“We have several programs in India, targeted for particular diseases for example, and the same programs in every state. But some do better than the others. How does one explain that?”
One way is to construct the story behind these events: all 5-6 central secretaries interviewed during this project gave the impression that “Tamil Nadu is good at seizing money fast when there’s a big pool of money for allocation”. But the other question to be asked is what percentage of the allocated money is spent effectively, that could have positive impact on health outcomes. Many states don’t spend a high percentage, as effectively, but instead underspend the allocated funds and attribute the relatively poor outcomes to a lack of capacity. “This is a very interesting point. Tamil Nadu spends relatively more effectively than others. If 70% of the money is spent effectively, and say 30% goes through other hands (meaning, down the drains), that 70% is still quite well spent. But it’s the other way round in other states, as we found after distilling our observations and interview responses over several years,” Prof. VRM explains. But this leads to a third, even more interesting point. “If I have spent 70% of the allocated money well, and you have spent 40% of your allocated money well, this 30% difference in spending, cumulated over 30 years, makes a huge difference in terms of outcomes.” This difference, if repeated consistently, and aided by other factors such as an efficient bureaucracy, a diligent work ethic, supported by other systemic factors such as good roads and transportation, and media, add up to a cumulative difference that counts for a lot. This offers one explanation for the relatively positive health outcomes in the state.
Consortia for Comparative Research
Comparing different health systems to arrive at better policy practices for a particular region can be carried out in several ways. In recent years, Prof. VRM has been involved with at least two research consortia that seek to do just this. The first, the Consortium for Research on Equitable Health Systems (or CREHS), carried out comparative research between 2005 and 2011 in six countries – India, Nigeria, South Africa, Thailand, Kenya to generate knowledge on how to strengthen health system policies and interventions in ways that would “preferentially benefit the poorest”, such as by examining the impact of mobile health units on access to care. The second consortium, which evolved from CREHS, is called RESYST (Resilient and Responsive Health Systems), and aims to enhance the resilience and responsiveness of health systems to promote health and health equity and reduce poverty.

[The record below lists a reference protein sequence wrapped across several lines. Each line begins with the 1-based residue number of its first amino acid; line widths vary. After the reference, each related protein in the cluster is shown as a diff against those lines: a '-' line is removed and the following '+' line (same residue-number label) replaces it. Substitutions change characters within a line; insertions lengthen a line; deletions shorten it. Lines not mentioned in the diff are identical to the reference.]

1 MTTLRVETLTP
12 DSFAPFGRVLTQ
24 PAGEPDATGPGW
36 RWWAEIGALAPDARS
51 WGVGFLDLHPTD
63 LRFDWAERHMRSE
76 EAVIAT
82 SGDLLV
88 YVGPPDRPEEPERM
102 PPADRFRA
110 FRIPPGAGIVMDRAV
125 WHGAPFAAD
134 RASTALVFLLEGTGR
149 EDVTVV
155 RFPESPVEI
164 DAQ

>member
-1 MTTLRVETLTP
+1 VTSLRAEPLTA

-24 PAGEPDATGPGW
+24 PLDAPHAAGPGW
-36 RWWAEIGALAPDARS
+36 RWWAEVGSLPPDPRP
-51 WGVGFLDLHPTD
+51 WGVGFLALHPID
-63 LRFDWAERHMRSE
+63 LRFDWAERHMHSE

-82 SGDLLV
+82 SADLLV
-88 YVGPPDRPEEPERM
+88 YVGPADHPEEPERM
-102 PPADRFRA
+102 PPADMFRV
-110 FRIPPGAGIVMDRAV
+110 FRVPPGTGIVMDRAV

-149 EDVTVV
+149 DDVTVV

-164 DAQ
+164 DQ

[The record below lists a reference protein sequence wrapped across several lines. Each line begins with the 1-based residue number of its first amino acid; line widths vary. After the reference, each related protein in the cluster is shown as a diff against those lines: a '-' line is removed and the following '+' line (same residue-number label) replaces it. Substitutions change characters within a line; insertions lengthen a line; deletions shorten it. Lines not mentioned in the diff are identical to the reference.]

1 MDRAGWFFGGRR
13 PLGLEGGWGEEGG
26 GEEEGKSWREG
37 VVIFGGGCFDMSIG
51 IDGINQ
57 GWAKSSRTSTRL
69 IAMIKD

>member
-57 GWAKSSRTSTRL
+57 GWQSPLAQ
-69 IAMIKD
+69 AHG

Working in a consortium necessarily means that a lot of time is spent in sharing and discussing each stage of the research process across countries and teams. This involves regular meetings, time spent to structure the content and regularity of the meetings, arriving at common questions, developing a methodology and research instruments (the questionnaires) together, and interpreting and sharing the findings. Comparative studies take up a lot of time because all the teams involved have to reach a consensus on common questions that are meaningful in each country and are comparable across them as well, and they must establish clearly what each country gets out of the exercise. Each step of the research process for one team must be in tandem with the steps taken by the other teams, and it can be difficult to maintain an equitable rhythm and balance while carrying out the work over a long period of time. There are internal checks and balances and timelines to ensure that the work proceeds relatively smoothly and sub-groups that keep moving back and forth before arriving at a satisfactory conclusion.
How does international comparative research help craft good policy at country / state level? Prior experience shows that learning from the experiences of other countries as well as our own history helps construct efficient and well-constructed infrastructure and delivery structures. “The impact of research on policy here is not a linear, direct or clear relationship because it is difficult to predict exactly where, when and how does research influences policy” Prof. VRM remarks, “but we have very interesting ways of capturing this relationship”. One aspect of this is the engagement between researchers and policymakers, which builds gradually and takes off over time. “For example, each of the hundred odd meetings and talks I have had with the government the past year is evidence of my physical and mental engagement – and its impact is different from handing in policy reports that that nobody has time to read anyway (even if they want to). It is important to find ways to engage as researchers with policy makers in your own way and style”, says Prof. VRM.
Insights from Grounded, Participatory Policy Research
However, policy oriented research work has its own complexities. One way to illustrate them is through Prof. VRM’s ongoing project on Universal Health Coverage (UHC), which seeks to pilot this concept in Tamil Nadu for the state government in two districts, one of which is Krishnagiri. In this district the research is being carried out specifically in the block of Shoolagiri. The project has been ongoing for around six months.